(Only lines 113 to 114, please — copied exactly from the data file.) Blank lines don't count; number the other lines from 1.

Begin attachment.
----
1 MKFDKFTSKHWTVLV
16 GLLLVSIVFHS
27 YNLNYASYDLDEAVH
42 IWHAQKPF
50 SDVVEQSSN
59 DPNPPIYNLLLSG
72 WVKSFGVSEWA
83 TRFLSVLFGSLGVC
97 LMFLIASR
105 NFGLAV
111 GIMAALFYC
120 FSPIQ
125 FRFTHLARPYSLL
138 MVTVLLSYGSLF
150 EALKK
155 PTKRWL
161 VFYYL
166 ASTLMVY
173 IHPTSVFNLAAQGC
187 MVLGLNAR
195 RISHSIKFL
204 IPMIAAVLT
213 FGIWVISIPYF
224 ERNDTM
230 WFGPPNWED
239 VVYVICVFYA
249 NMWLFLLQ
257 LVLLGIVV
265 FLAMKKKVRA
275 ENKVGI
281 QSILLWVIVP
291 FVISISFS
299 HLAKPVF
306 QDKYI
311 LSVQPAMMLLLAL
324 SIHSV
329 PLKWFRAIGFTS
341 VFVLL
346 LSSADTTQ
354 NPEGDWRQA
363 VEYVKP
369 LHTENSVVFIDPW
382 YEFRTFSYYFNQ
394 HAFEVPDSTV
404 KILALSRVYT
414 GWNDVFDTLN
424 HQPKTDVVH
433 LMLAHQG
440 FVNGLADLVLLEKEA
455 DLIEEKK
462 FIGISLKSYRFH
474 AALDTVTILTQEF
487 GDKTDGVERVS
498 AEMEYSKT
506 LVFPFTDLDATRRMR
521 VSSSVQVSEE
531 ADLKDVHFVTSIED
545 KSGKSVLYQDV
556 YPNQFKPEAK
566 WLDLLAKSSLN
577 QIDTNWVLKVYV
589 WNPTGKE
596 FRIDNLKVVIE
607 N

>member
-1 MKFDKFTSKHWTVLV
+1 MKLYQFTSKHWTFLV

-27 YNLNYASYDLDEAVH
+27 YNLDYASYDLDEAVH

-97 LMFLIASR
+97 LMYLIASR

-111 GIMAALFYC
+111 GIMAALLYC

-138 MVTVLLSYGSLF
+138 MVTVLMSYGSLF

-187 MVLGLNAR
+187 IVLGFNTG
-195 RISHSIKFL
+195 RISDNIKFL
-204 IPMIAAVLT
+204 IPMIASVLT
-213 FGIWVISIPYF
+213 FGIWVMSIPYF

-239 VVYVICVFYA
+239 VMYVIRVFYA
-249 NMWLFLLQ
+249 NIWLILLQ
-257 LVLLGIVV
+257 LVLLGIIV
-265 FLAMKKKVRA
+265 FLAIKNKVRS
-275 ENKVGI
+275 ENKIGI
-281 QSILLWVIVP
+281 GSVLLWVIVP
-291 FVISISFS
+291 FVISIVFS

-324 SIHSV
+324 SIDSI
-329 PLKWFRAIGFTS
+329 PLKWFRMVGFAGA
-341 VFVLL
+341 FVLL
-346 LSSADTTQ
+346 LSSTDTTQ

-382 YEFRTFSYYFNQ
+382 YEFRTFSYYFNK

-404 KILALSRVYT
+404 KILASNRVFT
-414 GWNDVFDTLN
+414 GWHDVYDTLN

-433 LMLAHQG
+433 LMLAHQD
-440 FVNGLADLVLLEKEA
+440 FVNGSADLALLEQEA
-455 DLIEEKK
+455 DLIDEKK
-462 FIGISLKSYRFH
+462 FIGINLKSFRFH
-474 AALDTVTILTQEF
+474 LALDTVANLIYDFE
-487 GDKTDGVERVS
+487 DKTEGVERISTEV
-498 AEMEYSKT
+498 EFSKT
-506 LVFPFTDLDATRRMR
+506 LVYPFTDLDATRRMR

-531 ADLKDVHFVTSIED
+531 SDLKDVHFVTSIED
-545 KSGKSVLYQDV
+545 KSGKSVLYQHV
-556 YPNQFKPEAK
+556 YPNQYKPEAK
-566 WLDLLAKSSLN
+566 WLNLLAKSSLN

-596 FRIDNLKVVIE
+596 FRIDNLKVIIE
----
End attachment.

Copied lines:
+433 LMLAHQD
-440 FVNGLADLVLLEKEA